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Around 50 dead in bombings across three Afghan cities

Afghan security personnel stand in front of damaged gate after twin blasts struck near the Afghan parliament in Kabul on January 10, 2017. Twin Taliban blasts struck near the Afghan parliament in Kabul January 10, killing at least 30 people and wounding 80 in a rush-hour attack that shattered a relative lull in violence in the capital. The bombings came just hours after a Taliban suicide bomber killed seven people in Lashkar Gah, the capital of the volatile southern province of Helmand, as the militants ramp up attacks. WAKIL KOHSAR / AFP

Afghan security personnel stand in front of damaged gate after twin blasts struck near the Afghan parliament in Kabul on January 10, 2017.<br />Twin Taliban blasts struck near the Afghan parliament in Kabul January 10, killing at least 30 people and wounding 80 in a rush-hour attack that shattered a relative lull in violence in the capital. The bombings came just hours after a Taliban suicide bomber killed seven people in Lashkar Gah, the capital of the volatile southern province of Helmand, as the militants ramp up attacks. WAKIL KOHSAR / AFP

Bombings across three Afghan cities including Kabul killed around 50 people Tuesday, in a day of carnage that shattered a relative lull in violence as Taliban insurgents escalate a deadly winter campaign.

At least nine people died when explosives hidden in a sofa detonated inside the governor’s compound in southern Kandahar during a visit by the UAE ambassador to Afghanistan, who escaped the attack with injuries.

Just hours earlier, twin Taliban blasts in Kabul tore through employees exiting a parliament annexe, which houses the offices of lawmakers, killing at least 30 people and wounding 80 others.


And earlier Tuesday, a Taliban suicide bomber killed seven people in Lashkar Gah, the capital of volatile Helmand province, as the militants ramp up nationwide attacks despite the onset of winter, when fighting usually wanes.

The carnage underscores growing insecurity in Afghanistan, where US-backed forces are struggling to combat a resilient Taliban insurgency as well as Al-Qaeda and Islamic State militants.

Kandahar’s governor and UAE envoy Juma Mohammed Abdullah Al Kaabi were wounded by flames from the explosion, but many others were burned beyond recognition, provincial police chief Abdul Raziq told AFP.

He said around a dozen people were killed in the bombing, but local Tolo News gave a death toll of nine. No militant group has so far claimed responsibility.

But the Taliban said they were behind the Kabul blasts.

In the first explosion, a suicide bomber blew himself up next to a minibus transporting government employees. As rescuers reached the scene, a car bomb exploded.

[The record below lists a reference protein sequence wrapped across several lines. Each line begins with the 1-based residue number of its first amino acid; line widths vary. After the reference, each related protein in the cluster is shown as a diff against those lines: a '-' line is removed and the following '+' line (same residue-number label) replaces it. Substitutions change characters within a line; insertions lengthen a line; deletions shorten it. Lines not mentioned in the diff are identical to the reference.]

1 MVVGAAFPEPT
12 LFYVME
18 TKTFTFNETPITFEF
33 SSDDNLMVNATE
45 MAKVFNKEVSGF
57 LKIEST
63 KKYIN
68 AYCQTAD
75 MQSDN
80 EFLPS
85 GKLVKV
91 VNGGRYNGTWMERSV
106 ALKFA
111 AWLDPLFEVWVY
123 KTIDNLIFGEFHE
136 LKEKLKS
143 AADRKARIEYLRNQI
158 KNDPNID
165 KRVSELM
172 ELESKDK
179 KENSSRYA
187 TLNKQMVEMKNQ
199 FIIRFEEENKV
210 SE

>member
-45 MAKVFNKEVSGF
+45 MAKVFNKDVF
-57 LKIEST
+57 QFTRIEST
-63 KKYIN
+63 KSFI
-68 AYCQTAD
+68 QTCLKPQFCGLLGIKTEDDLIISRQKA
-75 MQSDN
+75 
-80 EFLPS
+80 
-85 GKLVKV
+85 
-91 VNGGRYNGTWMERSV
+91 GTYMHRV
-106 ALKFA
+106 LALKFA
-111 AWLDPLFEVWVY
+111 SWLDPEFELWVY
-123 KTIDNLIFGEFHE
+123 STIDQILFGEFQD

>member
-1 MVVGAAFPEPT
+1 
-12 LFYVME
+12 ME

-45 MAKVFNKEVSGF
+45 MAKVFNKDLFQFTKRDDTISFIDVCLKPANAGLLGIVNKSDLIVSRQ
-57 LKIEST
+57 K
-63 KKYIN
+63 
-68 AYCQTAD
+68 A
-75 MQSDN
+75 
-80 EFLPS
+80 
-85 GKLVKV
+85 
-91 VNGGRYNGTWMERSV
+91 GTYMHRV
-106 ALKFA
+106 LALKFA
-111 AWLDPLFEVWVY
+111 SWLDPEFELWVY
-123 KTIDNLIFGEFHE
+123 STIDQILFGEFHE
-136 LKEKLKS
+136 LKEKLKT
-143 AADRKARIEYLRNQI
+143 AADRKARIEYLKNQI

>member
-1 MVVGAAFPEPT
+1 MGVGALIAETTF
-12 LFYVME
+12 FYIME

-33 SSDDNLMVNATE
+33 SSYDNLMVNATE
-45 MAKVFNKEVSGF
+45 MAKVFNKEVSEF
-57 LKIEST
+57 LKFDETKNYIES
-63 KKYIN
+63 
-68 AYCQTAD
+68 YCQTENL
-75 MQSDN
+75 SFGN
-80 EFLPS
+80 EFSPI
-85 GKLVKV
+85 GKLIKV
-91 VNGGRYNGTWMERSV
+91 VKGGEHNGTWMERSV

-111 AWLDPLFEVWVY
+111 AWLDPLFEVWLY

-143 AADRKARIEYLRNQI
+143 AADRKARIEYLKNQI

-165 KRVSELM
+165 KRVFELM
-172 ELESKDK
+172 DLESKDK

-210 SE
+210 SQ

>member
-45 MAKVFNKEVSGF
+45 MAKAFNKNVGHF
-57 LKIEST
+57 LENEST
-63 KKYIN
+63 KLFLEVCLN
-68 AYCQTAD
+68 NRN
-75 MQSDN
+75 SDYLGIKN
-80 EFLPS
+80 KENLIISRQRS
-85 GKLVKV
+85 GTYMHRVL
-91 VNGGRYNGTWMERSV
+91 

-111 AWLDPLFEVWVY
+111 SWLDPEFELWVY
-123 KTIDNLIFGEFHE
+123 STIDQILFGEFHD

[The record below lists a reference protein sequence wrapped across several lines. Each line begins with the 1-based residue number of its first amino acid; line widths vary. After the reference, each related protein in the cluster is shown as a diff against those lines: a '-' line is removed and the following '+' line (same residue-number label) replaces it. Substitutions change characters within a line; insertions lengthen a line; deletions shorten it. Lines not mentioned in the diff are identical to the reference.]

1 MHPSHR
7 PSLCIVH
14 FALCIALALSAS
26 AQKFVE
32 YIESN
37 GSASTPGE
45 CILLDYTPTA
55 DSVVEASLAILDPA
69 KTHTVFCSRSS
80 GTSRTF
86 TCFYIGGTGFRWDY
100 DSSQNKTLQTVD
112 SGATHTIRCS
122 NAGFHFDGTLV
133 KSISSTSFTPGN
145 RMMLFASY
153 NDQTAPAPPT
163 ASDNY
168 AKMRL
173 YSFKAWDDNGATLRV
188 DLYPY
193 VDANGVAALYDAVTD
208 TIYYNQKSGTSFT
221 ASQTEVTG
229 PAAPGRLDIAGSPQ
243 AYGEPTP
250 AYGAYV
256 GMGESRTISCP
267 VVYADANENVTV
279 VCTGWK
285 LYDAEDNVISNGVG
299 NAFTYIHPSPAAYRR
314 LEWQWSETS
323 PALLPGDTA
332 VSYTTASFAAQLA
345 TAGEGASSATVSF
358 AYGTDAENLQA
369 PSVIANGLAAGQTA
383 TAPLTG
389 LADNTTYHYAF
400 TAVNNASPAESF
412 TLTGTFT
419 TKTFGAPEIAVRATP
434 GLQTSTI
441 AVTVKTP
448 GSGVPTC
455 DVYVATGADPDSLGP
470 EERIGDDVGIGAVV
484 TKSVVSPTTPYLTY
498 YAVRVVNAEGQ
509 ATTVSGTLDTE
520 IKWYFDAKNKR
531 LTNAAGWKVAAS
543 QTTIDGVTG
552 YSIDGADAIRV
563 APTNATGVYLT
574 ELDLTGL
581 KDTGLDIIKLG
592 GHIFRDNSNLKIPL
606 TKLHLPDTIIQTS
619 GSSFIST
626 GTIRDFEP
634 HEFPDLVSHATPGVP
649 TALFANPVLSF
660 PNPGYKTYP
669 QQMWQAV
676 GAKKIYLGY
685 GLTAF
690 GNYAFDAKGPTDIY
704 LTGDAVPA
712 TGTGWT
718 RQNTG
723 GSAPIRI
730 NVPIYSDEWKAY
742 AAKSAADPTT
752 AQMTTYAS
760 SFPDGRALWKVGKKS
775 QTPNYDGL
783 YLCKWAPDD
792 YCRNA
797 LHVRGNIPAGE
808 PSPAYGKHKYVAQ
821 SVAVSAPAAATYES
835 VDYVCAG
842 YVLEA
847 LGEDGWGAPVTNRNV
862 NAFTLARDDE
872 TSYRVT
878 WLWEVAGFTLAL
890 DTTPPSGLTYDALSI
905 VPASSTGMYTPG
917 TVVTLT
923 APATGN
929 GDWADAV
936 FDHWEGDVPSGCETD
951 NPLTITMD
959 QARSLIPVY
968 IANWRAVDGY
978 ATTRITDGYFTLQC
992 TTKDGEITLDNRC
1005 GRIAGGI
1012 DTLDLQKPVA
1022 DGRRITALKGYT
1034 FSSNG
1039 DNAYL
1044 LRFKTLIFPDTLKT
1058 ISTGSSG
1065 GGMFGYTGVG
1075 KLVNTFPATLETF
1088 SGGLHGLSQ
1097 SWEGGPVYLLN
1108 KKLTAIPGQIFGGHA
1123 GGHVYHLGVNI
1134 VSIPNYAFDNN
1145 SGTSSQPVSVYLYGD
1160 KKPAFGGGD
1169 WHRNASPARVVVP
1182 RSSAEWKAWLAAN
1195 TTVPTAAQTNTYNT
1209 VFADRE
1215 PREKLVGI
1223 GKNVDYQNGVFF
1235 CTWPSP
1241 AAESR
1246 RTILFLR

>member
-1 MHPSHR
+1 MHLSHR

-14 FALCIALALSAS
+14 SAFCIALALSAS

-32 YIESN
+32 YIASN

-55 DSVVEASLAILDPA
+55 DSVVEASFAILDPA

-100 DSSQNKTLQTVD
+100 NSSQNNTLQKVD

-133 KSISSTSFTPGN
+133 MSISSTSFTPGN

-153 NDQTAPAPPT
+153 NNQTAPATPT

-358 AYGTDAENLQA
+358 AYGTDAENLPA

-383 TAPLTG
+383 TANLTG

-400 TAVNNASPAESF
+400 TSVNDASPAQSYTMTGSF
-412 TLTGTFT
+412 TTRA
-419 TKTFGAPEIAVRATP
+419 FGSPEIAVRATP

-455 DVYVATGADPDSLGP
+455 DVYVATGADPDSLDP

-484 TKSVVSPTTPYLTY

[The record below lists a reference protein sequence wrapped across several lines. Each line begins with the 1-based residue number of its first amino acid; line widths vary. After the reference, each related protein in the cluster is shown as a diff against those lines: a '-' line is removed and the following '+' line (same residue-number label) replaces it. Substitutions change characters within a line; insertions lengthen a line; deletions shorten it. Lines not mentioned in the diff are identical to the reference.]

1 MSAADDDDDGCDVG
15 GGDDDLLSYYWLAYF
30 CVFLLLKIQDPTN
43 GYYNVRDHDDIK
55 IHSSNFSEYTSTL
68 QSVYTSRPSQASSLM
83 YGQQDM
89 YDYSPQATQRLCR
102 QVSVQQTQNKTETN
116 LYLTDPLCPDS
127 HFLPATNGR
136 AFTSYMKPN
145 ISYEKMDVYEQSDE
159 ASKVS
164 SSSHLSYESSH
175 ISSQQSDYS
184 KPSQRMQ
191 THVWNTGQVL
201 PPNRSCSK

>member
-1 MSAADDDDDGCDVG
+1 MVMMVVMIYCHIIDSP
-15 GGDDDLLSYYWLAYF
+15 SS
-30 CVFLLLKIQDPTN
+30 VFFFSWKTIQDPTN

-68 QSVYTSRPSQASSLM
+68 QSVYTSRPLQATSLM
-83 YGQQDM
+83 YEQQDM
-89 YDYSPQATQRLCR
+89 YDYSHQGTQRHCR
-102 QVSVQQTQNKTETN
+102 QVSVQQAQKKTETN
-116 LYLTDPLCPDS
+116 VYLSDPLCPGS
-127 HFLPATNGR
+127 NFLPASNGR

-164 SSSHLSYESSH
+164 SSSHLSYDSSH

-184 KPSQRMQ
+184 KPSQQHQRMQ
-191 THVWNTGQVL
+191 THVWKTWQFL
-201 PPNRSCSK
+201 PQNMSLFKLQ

Among the 30 dead were four policemen who were killed in the second explosion when they rushed to help the victims of the first blast.

Health ministry spokesman Waheed Majroh warned that the toll was expected to rise as many of the wounded were battling for their lives in hospital.

Taliban spokesman Zabihullah Mujahid said they were behind the twin blasts, adding the victims were mostly Afghan intelligence agents. The insurgents are known to exaggerate battlefield claims.

– ‘Gruesome campaign’ –

“The deaths of scores of civilians in today’s Kabul bomb attacks indicates that the Taliban are pressing ahead with a gruesome campaign of violence that makes no effort to spare civilian lives,” Amnesty International said in a statement.

“An immediate, impartial and independent investigation must be carried out to secure justice for the victims and their families.”

Tuesday’s carnage comes just two weeks before Donald Trump is sworn in as US president.

The situation in Afghanistan will be an urgent matter for the new leader, even though America’s longest war got scarcely a passing mention in the bitterly contested presidential election.

President-elect Trump has given few details on his expected foreign policy, with even fewer specifics on how he will tackle the war in Afghanistan.

Repeated bids to launch peace negotiations with the Taliban have failed and a fierce new fighting season is expected to kick off in the spring.

Afghanistan last week welcomed the Pentagon’s decision to deploy some 300 US Marines to Helmand, where American forces engaged in heated combat until their mission ended in 2014.

The Marines will head to the poppy-growing province this spring to assist a NATO-led mission to train Afghan forces, in the latest sign that foreign forces are increasingly being drawn back into the worsening conflict.


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